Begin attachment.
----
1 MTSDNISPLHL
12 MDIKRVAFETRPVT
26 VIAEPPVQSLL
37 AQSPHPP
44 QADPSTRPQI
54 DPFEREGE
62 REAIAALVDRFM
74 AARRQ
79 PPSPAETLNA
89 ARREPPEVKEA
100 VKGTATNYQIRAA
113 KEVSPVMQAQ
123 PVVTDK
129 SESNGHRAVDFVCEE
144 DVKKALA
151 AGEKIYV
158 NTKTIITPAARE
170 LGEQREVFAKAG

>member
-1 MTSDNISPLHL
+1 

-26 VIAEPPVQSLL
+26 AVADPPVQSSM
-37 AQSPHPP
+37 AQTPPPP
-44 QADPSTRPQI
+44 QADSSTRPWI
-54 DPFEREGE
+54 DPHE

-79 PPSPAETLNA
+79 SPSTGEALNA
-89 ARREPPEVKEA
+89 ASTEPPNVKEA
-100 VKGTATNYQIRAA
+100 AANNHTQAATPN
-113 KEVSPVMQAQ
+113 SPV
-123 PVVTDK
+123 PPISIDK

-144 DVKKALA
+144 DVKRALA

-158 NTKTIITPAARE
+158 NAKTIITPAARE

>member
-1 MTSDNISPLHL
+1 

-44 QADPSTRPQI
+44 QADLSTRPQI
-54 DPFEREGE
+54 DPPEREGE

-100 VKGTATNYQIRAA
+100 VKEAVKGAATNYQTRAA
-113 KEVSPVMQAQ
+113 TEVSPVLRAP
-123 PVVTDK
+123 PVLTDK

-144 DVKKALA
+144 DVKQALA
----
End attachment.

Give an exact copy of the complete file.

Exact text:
1 MTSDNISPLHL
12 MDIKRVAFETRPVT
26 VIAEPPVQSLL
37 AQSPHPP
44 QADPSTRPQI
54 DPFEREGE
62 REAIAALVDRFM
74 AARRQ
79 PPSPAETLNA
89 ARREPPEVKEA
100 VKGTATNYQIRAA
113 KEVSPVMQAQ
123 PVVTDK
129 SESNGHRAVDFVCEE
144 DVKKALA
151 AGEKIYV
158 NTKTIITPAARE
170 LGEQREVFAKAG

>member
-1 MTSDNISPLHL
+1 

-26 VIAEPPVQSLL
+26 AVADPPVQSSM
-37 AQSPHPP
+37 AQTPPPP
-44 QADPSTRPQI
+44 QADSSTRPWI
-54 DPFEREGE
+54 DPHE

-79 PPSPAETLNA
+79 SPSTGEALNA
-89 ARREPPEVKEA
+89 ASTEPPNVKEA
-100 VKGTATNYQIRAA
+100 AANNHTQAATPN
-113 KEVSPVMQAQ
+113 SPV
-123 PVVTDK
+123 PPISIDK

-144 DVKKALA
+144 DVKRALA

-158 NTKTIITPAARE
+158 NAKTIITPAARE

>member
-1 MTSDNISPLHL
+1 

-44 QADPSTRPQI
+44 QADLSTRPQI
-54 DPFEREGE
+54 DPPEREGE

-100 VKGTATNYQIRAA
+100 VKEAVKGAATNYQTRAA
-113 KEVSPVMQAQ
+113 TEVSPVLRAP
-123 PVVTDK
+123 PVLTDK

-144 DVKKALA
+144 DVKQALA